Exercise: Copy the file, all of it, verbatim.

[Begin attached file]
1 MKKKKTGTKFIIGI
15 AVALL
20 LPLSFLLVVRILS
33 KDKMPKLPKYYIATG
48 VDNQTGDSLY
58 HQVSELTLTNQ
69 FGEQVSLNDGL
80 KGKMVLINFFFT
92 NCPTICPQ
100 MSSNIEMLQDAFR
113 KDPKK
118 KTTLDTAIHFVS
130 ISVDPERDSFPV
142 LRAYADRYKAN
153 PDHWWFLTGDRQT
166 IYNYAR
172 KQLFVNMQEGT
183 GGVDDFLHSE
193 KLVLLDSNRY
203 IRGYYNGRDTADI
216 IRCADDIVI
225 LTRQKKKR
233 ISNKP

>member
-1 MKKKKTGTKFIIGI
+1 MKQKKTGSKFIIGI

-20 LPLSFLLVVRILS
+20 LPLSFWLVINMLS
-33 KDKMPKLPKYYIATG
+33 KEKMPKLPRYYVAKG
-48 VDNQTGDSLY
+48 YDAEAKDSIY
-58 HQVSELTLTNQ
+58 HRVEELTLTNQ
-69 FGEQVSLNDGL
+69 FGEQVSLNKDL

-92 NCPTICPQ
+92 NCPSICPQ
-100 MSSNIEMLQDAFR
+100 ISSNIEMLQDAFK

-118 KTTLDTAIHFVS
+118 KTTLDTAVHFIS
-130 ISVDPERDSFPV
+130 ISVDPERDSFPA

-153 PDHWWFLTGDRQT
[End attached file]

1 MKKKKTGTKFIIGI
15 AVALL
20 LPLSFLLVVRILS
33 KDKMPKLPKYYIATG
48 VDNQTGDSLY
58 HQVSELTLTNQ
69 FGEQVSLNDGL
80 KGKMVLINFFFT
92 NCPTICPQ
100 MSSNIEMLQDAFR
113 KDPKK
118 KTTLDTAIHFVS
130 ISVDPERDSFPV
142 LRAYADRYKAN
153 PDHWWFLTGDRQT
166 IYNYAR
172 KQLFVNMQEGT
183 GGVDDFLHSE
193 KLVLLDSNRY
203 IRGYYNGRDTADI
216 IRCADDIVI
225 LTRQKKKR
233 ISNKP

>member
-1 MKKKKTGTKFIIGI
+1 MKQKKTGSKFIIGI

-20 LPLSFLLVVRILS
+20 LPLSFWLVINMLS
-33 KDKMPKLPKYYIATG
+33 KEKMPKLPRYYVAKG
-48 VDNQTGDSLY
+48 YDAEAKDSIY
-58 HQVSELTLTNQ
+58 HRVEELTLTNQ
-69 FGEQVSLNDGL
+69 FGEQVSLNKDL

-92 NCPTICPQ
+92 NCPSICPQ
-100 MSSNIEMLQDAFR
+100 ISSNIEMLQDAFK

-118 KTTLDTAIHFVS
+118 KTTLDTAVHFIS
-130 ISVDPERDSFPV
+130 ISVDPERDSFPA

-153 PDHWWFLTGDRQT